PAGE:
Can’t put down the phone? How smartphones are changing our brains — and lives

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By Lynne Peeples

Until a year and a half ago, Samuel Veissiere’s smartphone was the last thing he saw before he fell asleep and the first thing that greeted him when he woke up. During the day, the device bombarded him with constant notifications — from four different email accounts as well as Instagram, Facebook, WhatsApp, Reddit and Twitter.

“It was abominable,” said Veissiere, co-director of the Culture, Mind and Brain Program at McGill University in Montreal.

It’s also a daily storyline familiar to many of us. In the U.S., at least three of every four people now own a smartphone. And one estimate suggests that Americans touch their mobile devices more than 2,600 times a day on average. But what do all those pings and buzzes, scrolls and swipes actually add up to? Is it worrisome — or not so much? After all, Socrates once warned that writing would “introduce forgetfulness” and make people “difficult to get along with.”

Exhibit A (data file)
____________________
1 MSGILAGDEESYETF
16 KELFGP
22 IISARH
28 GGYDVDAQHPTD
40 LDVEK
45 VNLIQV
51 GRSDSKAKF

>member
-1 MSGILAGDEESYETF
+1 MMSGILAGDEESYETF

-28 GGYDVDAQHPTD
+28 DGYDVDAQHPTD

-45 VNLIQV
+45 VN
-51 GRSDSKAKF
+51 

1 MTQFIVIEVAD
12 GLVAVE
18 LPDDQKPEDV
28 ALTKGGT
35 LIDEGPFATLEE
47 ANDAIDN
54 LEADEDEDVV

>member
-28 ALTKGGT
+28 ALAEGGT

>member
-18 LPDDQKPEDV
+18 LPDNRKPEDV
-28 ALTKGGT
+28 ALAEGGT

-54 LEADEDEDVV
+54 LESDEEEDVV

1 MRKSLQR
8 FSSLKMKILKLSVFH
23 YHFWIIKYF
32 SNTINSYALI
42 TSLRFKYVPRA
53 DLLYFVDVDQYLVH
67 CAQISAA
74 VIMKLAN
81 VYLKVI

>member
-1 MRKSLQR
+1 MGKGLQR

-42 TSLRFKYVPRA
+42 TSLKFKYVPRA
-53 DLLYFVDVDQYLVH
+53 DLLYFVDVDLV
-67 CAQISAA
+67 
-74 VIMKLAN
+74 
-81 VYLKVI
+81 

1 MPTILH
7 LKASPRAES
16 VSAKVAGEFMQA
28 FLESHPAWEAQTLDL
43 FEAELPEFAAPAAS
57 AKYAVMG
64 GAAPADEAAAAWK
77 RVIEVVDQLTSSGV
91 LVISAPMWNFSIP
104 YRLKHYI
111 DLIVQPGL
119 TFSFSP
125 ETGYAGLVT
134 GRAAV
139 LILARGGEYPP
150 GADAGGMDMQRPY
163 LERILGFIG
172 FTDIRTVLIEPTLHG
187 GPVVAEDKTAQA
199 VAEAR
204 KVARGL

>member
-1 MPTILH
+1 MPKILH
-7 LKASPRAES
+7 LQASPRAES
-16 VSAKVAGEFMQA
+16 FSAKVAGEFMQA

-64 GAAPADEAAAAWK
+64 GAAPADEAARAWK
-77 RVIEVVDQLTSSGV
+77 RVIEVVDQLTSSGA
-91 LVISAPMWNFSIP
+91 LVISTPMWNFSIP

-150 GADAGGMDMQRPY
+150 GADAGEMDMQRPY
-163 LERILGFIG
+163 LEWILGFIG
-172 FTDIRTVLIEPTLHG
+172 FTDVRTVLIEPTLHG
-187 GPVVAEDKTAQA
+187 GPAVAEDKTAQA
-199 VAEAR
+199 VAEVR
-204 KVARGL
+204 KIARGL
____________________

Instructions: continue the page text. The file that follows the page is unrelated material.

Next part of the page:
“I think we know enough now to be deeply concerned about how these very, very powerful and seductive devices are influencing pretty much every aspect of our life,” said Nicholas Carr, a technology and culture author.

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